Bank Embroiled in Fraud Case Loses Licence to Operate in Belize

BELMOPAN,
Belize, Thursday April 18, 2019

– The Belize government has revoked the licence of an international bank which
is embroiled in a fraud case in the United States involving property in the
Caribbean Community (CARICOM) nation.

The decision to revoke the banking licence of Atlantic International Bank Limited (AIBL) was taken on the recommendation of the Central Bank of Belize, five months after the US Federal Trade Commission (FTC) named the bank as a defendant in a case involving alleged fraud related to certain transactions for the sale of land in a property development known as Sanctuary Belize. That legal situation unfolded on November 8, 2018 and the FTC sought and obtained a temporary restraining order against certain of the bank’s liquid assets in the United States.

The
Central Bank says AIBL has experienced challenges meeting its
liquidity requirements, due, it appears, to the reputational damage caused by
being named in the FTC proceedings. It experienced an unusual and increasing
level of withdrawal requests, which led to customers facing extended delays in
accessing their funds, which in turn led to a worsening of the bank’s liquidity
position.

In
response to those challenges, the Central Bank placed AIBL under enhanced
supervision on November 13, 2018, and subsequently issued two sets of remedial
actions aimed at preserving the bank’s capital. The Central Bank said it closely
monitored the execution of these actions through increased reporting
requirements and continuous dialogue.

Then
last month, AIBL’s Board of Directors informed the Central Bank of a worsening
liquidity position and the resignation of its Chief Executive Officer, Ricardo
Pelayo, and expressed the view that Central Bank’s intervention was required.

To safeguard the interest of
depositors, customers, and other stakeholders, the Central Bank said it immediately
escalated its oversight regime and undertook a special on-site examination to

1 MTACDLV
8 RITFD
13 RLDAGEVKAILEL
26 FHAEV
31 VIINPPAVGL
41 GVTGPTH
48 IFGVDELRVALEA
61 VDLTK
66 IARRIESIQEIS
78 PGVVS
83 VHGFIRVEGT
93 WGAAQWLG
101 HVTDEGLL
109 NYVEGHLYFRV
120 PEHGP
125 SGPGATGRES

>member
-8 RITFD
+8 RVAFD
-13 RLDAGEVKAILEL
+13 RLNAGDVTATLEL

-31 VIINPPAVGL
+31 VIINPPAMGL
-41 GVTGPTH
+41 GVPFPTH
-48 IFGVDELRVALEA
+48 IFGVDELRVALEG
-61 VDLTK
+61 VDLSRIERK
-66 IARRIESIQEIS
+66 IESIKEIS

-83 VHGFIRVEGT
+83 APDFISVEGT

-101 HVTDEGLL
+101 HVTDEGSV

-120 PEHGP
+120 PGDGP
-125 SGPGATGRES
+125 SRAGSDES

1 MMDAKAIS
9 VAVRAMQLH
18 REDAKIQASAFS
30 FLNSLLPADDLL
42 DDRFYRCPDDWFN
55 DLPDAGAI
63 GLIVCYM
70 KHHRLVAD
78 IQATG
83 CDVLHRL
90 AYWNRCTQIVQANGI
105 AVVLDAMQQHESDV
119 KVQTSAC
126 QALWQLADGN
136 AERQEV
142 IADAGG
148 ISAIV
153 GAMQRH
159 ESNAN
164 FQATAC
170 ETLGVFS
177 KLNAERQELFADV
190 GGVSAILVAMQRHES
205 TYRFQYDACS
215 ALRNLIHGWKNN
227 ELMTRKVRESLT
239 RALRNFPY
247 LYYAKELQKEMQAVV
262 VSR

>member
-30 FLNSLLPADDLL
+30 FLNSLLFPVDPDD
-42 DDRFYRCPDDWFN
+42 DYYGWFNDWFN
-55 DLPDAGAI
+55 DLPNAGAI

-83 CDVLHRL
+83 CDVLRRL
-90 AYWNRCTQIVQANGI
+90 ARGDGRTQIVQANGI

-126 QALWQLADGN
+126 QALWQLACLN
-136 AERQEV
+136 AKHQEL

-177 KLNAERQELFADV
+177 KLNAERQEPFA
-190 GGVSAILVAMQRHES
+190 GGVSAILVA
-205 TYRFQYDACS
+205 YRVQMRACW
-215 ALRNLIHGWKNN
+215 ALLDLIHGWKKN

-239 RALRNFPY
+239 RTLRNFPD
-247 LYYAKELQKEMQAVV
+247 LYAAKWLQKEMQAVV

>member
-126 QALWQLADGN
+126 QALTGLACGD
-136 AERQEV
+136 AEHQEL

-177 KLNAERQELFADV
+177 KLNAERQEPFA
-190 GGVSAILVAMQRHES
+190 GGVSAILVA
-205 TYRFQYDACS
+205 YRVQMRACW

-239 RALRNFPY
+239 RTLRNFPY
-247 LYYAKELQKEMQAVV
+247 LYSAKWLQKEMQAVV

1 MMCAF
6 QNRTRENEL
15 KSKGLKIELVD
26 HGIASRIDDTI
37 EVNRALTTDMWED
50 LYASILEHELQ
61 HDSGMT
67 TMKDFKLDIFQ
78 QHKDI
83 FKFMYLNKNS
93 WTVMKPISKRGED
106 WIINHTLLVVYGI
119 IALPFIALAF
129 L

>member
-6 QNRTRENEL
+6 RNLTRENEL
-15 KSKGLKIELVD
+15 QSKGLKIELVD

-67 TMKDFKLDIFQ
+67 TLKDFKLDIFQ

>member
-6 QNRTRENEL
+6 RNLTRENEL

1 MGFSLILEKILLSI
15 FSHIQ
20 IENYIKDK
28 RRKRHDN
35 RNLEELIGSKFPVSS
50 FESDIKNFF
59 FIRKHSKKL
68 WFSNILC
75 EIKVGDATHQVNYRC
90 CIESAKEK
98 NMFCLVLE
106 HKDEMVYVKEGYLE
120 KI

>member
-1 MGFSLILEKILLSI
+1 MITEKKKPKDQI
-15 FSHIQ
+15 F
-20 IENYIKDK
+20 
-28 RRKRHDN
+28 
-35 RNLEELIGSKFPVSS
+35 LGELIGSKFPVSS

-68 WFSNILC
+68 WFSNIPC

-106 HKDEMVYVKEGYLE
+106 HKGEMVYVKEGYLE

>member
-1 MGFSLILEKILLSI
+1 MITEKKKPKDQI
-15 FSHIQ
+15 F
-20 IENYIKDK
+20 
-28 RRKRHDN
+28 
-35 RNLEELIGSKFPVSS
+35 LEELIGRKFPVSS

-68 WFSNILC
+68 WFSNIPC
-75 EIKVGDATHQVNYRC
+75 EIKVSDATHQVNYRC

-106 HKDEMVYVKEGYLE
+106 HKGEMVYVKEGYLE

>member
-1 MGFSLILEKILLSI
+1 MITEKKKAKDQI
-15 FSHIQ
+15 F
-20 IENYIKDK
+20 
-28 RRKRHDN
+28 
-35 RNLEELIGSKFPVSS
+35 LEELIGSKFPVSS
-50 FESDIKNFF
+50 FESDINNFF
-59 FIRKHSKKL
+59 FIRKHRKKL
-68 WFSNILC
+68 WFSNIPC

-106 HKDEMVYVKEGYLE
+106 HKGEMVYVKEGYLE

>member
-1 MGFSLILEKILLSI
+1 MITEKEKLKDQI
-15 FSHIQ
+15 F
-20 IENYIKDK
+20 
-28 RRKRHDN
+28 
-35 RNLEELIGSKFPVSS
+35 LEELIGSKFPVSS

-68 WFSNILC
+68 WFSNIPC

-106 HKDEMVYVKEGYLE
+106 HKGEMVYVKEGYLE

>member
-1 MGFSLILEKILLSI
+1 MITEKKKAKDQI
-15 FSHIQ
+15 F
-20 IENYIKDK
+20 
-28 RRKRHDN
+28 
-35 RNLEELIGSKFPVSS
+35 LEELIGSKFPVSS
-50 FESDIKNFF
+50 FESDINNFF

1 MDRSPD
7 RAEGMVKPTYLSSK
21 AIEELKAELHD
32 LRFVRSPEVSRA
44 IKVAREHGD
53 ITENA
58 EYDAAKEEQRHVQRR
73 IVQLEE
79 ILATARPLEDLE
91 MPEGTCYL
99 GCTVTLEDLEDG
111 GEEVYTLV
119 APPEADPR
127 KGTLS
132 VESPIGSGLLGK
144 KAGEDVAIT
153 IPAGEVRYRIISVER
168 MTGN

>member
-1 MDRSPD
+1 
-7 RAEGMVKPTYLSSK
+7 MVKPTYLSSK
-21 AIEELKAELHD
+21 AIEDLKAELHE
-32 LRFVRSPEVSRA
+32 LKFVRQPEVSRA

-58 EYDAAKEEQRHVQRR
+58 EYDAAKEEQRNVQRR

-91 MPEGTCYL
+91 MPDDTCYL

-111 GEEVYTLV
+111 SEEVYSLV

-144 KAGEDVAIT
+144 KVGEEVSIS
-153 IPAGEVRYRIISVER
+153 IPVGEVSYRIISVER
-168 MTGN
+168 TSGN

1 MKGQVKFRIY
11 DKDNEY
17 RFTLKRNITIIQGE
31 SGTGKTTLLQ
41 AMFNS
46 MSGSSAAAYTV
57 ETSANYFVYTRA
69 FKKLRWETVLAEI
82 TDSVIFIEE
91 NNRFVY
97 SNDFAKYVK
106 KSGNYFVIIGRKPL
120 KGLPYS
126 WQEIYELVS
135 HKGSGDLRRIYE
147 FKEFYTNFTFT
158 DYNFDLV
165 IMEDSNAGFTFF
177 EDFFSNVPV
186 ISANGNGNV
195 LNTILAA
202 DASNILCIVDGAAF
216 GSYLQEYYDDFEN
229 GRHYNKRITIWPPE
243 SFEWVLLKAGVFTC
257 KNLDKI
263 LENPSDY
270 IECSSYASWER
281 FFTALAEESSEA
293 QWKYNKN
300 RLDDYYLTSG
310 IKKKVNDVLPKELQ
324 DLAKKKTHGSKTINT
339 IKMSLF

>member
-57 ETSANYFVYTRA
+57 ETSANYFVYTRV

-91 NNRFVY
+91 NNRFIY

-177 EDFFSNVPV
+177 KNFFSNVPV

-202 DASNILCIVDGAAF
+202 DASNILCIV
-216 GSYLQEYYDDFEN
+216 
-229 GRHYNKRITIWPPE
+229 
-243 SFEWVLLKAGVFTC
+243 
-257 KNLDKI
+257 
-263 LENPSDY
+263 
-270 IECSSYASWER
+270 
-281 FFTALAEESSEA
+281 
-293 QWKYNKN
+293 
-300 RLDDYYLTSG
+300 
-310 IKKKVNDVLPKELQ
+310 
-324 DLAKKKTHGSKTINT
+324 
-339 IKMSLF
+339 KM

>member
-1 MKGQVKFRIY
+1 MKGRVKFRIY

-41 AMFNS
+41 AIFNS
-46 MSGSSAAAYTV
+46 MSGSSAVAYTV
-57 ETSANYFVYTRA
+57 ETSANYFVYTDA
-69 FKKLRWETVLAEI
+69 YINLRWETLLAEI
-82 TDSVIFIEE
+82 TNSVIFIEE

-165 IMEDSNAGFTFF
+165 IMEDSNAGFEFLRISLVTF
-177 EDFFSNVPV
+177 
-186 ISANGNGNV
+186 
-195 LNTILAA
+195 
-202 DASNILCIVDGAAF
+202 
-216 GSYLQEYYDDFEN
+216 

assess AIBL’s financial position. The assessment revealed that the bank’s
liquidity position continued to worsen.

“The
Central Bank determined that Atlantic International Bank Limited was no longer
viable and continues to work diligently towards timely winding up of Atlantic
International Bank Limited in accordance with the statues provided under Part
XI of the Domestic Banks and Financial Institutions Act,” it said.

“The
Central Bank has appointed a liquidator, Mr. Julian Murillo. He will have full
power and authority over the operations of Atlantic International Bank Limited
as prescribed under the Laws of Belize…After the liquidation of the bank’s
assets, Murillo will move to distribute these assets in a fair and equitable
manner in accordance with the legal priorities.”

This
is the second bank in the international banking sector to have its licence
revoked in the last ten months. In both cases, albeit for different reasons,
the situations were made untenable due to actions that originated outside of
Belize.

“The Central Bank reminds the public that it has a mandate to protect depositors and it is taking steps to do so. Further, the Central Bank continues to be extremely vigilant in its oversight responsibilities to ensure that Belize’s financial sector remains vibrant,” the Central Bank statement said.

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